The late DMX (real name Earl Simmons) was an unstoppable force in his prime who seemed able to make anthems with ease. From ‘What’s My Name?’ to ‘Where the Hood At?’, the New York rapper was an unparalleled hit-maker. However, although looking back at classic records can often make us remember just how much we love them, often, looking into how they were made is far more intriguing.
As listeners and consumers, we only see the final package, whether that be the perfectly structured song, the classic music video or the epic lyrics; often, we are blind to the creative process behind the music we love the most. That’s why, for a fan, it is so fascinating to see how a concept or small idea can lead to a song of legendary status. In this article, we’ll be looking at Behind the Mic to discover the story behind DMX’s 1999 hit ‘Ruff Ryders Anthem’ and bring you the lowdown on how this classic came to creation.
Arguably one of DMX’s most well-known songs, ‘Ruff Ryders Anthem’ was released in May 1998 but is so impactful it’s played in clubs to this day. Many know the song as an ode to the artist’s crew. However, the crew has a fascinating backstory of its own.
Ruff Ryders, the collective, took on the name from Ruff Ryders Entertainment, an artist management firm founded in the early 80s. DMX was, in fact, temporarily managed by the firm. Furthermore, the company tried to launch DMX in 1992 with the single ‘Born Loser,’ but distributed by Columbia Records, it went nowhere.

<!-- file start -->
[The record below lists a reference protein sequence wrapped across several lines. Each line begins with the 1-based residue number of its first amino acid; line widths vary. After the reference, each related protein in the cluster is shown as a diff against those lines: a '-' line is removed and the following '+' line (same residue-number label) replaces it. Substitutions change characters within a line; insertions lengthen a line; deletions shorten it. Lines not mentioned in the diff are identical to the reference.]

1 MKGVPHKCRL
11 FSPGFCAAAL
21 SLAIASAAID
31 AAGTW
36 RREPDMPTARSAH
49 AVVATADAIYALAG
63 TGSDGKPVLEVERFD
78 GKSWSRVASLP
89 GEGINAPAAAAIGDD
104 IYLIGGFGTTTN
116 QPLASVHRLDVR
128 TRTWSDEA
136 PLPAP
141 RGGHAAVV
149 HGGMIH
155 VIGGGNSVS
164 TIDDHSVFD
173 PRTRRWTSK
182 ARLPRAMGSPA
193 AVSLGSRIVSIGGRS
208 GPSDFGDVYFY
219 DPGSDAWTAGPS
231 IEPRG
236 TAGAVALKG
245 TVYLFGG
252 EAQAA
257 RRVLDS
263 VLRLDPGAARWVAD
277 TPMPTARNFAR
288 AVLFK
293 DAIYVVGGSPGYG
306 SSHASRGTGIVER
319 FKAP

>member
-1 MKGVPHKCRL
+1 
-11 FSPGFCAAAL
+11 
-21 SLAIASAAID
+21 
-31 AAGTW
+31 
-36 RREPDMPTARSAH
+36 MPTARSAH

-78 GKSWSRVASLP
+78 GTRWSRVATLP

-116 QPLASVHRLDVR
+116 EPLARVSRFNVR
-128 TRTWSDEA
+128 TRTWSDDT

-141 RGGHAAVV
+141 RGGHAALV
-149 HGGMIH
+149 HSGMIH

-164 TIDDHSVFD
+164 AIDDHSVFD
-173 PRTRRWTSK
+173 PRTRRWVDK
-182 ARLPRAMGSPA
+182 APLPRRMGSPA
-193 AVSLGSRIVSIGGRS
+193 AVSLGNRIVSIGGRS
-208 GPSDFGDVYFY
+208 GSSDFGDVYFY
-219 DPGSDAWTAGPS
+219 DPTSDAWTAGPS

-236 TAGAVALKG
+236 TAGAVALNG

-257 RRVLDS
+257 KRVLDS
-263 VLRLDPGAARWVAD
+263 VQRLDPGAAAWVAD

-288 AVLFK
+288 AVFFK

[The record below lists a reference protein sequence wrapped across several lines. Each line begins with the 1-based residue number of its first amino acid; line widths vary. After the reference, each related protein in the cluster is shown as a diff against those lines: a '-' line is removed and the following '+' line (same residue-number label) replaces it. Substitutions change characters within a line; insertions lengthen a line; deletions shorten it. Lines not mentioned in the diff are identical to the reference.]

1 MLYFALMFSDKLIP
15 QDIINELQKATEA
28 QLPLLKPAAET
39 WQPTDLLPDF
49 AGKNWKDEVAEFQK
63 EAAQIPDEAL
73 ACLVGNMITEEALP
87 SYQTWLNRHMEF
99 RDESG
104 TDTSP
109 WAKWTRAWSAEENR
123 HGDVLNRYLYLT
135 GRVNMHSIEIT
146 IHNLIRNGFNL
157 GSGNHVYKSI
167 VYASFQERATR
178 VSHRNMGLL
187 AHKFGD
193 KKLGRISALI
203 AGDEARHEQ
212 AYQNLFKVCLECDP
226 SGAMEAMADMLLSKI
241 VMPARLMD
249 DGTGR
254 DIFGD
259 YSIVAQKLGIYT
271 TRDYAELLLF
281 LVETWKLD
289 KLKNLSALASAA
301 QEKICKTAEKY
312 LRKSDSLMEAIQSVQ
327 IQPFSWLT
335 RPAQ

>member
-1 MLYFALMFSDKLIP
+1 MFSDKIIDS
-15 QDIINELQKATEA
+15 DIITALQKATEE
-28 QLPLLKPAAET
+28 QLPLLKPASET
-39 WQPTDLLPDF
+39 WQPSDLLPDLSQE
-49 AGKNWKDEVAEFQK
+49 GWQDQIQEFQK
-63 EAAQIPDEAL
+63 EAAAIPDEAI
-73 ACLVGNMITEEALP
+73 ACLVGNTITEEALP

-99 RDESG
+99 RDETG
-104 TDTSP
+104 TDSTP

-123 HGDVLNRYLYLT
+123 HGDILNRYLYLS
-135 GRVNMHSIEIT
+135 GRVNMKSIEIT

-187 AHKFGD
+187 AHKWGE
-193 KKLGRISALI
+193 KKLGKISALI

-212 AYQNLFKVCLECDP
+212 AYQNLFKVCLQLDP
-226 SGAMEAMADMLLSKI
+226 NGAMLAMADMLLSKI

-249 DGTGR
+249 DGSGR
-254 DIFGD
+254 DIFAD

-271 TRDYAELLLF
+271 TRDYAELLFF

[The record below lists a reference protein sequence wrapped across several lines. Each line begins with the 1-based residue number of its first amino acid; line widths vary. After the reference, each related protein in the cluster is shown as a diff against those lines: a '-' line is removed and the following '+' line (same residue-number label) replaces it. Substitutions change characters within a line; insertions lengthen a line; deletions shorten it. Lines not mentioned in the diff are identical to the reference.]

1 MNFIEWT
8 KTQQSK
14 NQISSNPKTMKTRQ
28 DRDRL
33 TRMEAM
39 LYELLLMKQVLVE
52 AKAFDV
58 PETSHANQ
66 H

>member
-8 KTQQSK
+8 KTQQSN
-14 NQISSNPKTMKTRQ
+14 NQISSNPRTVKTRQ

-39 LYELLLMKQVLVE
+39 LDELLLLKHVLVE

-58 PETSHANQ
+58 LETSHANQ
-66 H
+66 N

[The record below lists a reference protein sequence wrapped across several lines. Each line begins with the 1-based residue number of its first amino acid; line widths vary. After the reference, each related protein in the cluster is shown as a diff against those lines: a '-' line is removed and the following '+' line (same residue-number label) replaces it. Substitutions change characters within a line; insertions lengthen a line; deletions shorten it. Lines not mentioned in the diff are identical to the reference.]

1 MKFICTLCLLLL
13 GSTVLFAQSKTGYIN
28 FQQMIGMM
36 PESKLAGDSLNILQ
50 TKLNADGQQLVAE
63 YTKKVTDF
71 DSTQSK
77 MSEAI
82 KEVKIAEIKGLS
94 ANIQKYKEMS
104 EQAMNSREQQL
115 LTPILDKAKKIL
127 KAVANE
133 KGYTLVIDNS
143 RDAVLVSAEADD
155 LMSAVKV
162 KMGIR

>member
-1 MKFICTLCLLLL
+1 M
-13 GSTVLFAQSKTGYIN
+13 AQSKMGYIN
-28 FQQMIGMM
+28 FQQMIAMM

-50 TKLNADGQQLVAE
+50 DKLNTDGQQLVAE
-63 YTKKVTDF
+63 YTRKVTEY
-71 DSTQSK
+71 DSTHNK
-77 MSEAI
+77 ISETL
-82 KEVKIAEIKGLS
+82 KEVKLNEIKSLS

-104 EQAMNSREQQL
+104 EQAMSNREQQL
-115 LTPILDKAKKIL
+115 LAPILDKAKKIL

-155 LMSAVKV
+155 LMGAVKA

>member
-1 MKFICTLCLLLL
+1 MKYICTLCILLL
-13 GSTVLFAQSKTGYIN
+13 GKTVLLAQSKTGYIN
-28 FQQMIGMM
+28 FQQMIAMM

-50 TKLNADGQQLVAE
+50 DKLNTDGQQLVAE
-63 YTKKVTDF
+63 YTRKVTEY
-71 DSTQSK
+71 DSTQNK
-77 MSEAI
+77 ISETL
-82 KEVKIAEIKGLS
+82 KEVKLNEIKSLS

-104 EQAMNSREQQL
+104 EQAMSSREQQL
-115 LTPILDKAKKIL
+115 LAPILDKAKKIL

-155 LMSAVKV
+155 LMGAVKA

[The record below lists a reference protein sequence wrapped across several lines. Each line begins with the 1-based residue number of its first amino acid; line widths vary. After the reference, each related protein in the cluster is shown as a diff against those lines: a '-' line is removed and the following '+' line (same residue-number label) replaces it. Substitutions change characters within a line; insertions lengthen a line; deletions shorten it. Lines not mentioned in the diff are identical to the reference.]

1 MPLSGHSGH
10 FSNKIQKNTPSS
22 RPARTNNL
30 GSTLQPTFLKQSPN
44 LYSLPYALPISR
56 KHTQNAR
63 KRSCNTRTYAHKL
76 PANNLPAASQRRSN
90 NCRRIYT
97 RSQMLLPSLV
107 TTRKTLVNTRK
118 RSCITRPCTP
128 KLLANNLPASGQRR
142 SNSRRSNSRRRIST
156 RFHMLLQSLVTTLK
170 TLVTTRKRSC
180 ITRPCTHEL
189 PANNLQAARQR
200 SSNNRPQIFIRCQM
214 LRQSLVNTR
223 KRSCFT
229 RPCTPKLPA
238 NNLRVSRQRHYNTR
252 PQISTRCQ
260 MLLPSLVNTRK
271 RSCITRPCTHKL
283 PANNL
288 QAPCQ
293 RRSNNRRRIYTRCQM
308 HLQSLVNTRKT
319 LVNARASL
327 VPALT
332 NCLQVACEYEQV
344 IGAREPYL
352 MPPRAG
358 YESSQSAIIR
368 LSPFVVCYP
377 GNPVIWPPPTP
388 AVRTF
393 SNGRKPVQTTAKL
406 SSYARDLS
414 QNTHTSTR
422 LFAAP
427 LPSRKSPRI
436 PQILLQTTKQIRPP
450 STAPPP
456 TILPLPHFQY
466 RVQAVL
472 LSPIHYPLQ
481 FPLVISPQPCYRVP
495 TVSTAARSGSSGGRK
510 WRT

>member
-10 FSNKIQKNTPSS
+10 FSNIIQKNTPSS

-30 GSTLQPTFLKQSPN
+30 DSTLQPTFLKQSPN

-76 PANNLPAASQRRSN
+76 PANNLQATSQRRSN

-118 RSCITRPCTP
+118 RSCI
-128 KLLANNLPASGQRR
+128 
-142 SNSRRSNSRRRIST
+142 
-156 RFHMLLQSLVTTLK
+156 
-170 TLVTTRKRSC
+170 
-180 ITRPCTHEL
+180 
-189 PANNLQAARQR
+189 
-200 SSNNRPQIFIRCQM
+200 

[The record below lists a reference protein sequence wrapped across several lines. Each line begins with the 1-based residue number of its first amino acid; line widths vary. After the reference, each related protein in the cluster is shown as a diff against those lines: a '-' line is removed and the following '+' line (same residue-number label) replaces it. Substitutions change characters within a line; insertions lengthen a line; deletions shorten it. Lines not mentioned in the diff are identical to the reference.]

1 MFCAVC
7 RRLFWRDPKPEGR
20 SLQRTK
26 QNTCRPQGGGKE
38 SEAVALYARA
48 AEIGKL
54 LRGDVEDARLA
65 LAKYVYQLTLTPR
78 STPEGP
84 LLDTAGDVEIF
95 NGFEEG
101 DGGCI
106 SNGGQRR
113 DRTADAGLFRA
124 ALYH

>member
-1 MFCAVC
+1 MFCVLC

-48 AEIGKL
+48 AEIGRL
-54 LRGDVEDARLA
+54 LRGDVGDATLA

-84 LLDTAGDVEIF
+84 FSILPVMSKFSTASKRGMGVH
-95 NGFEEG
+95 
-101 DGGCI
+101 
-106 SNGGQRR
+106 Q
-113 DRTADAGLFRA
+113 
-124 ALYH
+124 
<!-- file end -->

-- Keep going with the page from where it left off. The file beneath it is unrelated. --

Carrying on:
However, while under their management, Simmons met two young, talented producers the firm also managed. One would go on to produce his ‘Ruff Ryders Anthem’. Swizz Beatz.
To begin with, Simmons wasn’t interested in recording the Ruff Ryders beat. Still, after much grovelling, Swizz convinced him to do it, and it paid off, becoming the lead single off his debut album, which went to number one in America, selling over four million copies.
In an interview with GQ, Simmons disclosed that he wrote the lyrics in about 15 minutes after getting the instrumental from Swizz Beats but, after writing it, wasn’t feeling it, claiming “The beat was simple and repetitive”, telling the interviewer, “I had so many other songs with more substance. The song is like ABCs, like elementary.”
After the success of ‘Ruff Ryders Anthem’, Swizz Beats went on to make records with the likes of Beyoncé, Chris Brown and 50 Cent. However, ‘Ruff Ryders’ was undoubtedly the launch pad for his career.
With DMX being an avid rider, he sought to capture New York’s underground biker culture with the track’s video, so for ‘Ruff Ryders Anthem’, he wanted to take it to the street. The video was shot outside with Ruff Ryders members and their associates and featured them riding quads and dirtbikes.
So there we have it, some hidden nuggets of information about what was, and still is, the best DMX song ‘Ruff Ryders Anthem’.
You can listen to ‘Ruff Ryders Anthem’ by DMX below.